It seems to be the received wisdom that boys will do less well than girls at GCSE and A-level. Now we seem to have new evidence that boys can outperform girls at bio-medical tests because of their quick thinking and risk-taking.
My experience is that boys can do just as well as girls in all external exams. At my school, a Quaker school that has always been mixed-ability and co-educational, there is no difference year on year between boys' and girls' performance at GCSE or A-level. For the past two years, boys have slightly outperformed girls in both.
Why? Perhaps because we have long experience of teaching girls and boys together. Or that we have the same expectations of both. It certainly has something to do with the lack of peer-group pressure. Negative peer pressure can mean boys underperform. It is not uncool to work hard at Sidcot, whatever your sex. All pupils are busy with activities after school, and boys - who have plenty to do - seem to achieve.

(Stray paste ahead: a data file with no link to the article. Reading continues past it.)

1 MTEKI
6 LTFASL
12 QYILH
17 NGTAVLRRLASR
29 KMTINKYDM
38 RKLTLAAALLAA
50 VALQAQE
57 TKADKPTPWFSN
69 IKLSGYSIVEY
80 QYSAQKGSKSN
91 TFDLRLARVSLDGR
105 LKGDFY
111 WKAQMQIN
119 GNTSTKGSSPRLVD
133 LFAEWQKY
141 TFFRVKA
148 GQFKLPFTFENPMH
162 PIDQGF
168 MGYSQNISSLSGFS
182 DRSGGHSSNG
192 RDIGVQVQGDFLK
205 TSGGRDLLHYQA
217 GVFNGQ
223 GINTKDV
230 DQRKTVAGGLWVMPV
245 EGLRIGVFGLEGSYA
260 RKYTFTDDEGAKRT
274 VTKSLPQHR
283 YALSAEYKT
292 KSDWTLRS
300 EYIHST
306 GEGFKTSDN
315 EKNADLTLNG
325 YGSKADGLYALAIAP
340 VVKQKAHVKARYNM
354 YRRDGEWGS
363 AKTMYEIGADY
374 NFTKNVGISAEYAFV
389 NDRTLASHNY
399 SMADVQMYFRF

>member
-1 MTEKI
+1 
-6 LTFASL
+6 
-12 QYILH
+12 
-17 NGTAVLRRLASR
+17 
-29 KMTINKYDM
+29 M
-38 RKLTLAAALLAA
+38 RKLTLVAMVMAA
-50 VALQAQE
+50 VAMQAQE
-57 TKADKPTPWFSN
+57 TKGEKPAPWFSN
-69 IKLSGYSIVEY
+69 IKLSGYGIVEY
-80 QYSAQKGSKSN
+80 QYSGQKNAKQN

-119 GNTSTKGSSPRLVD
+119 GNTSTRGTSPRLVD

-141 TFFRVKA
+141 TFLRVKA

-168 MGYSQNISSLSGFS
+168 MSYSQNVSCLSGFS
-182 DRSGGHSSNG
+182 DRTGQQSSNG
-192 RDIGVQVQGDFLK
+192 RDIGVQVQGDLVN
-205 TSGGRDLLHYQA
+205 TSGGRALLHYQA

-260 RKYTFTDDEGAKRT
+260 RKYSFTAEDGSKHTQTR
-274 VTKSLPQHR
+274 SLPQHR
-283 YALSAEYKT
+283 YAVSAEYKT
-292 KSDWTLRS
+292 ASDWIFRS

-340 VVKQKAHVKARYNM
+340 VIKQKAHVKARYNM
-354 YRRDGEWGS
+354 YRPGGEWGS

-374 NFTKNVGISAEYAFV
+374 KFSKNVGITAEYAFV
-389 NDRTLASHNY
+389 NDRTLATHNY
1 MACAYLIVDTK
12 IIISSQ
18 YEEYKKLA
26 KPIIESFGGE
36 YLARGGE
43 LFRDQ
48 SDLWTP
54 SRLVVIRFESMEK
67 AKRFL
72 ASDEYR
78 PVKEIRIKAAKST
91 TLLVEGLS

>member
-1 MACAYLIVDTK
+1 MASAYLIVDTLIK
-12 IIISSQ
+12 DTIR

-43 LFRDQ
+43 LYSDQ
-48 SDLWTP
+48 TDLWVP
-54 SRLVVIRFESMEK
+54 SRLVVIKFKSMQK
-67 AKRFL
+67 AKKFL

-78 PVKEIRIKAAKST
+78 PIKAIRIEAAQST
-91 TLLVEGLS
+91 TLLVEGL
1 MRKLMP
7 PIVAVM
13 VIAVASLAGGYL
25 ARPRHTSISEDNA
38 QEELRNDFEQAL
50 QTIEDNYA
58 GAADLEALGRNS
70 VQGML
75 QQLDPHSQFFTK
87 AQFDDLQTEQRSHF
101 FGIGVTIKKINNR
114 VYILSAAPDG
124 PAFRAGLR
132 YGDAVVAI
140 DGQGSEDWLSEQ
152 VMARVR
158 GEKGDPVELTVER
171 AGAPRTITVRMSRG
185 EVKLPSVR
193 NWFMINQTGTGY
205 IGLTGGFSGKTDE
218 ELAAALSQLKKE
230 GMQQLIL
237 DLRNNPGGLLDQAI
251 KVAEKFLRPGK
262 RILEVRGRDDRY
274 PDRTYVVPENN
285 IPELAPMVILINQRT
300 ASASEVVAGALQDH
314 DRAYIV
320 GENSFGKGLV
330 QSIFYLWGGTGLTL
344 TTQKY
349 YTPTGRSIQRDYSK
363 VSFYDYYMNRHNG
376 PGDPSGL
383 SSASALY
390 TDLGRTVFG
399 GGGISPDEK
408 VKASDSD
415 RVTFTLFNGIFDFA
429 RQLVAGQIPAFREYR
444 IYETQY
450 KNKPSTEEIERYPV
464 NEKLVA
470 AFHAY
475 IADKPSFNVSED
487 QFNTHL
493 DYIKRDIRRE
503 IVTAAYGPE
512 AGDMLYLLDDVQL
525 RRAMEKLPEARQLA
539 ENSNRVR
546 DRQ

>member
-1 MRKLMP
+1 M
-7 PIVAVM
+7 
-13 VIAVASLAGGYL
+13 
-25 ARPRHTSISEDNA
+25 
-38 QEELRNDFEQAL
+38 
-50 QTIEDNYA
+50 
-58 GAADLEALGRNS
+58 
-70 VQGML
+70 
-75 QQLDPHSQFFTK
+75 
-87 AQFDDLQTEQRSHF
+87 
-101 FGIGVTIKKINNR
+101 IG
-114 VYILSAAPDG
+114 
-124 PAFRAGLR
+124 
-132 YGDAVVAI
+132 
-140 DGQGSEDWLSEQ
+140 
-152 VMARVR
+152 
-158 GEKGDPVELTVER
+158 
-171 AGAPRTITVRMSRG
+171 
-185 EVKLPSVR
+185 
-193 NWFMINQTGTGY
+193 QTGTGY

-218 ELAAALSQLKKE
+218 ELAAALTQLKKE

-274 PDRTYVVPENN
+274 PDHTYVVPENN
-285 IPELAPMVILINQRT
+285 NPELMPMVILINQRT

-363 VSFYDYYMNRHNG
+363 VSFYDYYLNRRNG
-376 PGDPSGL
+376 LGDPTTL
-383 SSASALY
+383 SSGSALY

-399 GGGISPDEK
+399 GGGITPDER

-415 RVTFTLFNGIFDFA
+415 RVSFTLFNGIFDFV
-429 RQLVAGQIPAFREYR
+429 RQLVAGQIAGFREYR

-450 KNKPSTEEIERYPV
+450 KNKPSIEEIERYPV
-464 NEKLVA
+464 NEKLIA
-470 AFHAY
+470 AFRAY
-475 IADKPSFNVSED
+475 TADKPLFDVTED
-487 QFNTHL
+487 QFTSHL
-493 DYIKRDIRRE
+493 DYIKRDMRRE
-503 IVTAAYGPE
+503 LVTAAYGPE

I think this equal achievement is also due to the Quaker idea that every child can be excellent at something. This idea can be applied in all schools, whatever their ethos or foundation.
John Walmsley, Headteacher, Sidcot School, Winscombe, North Somerset.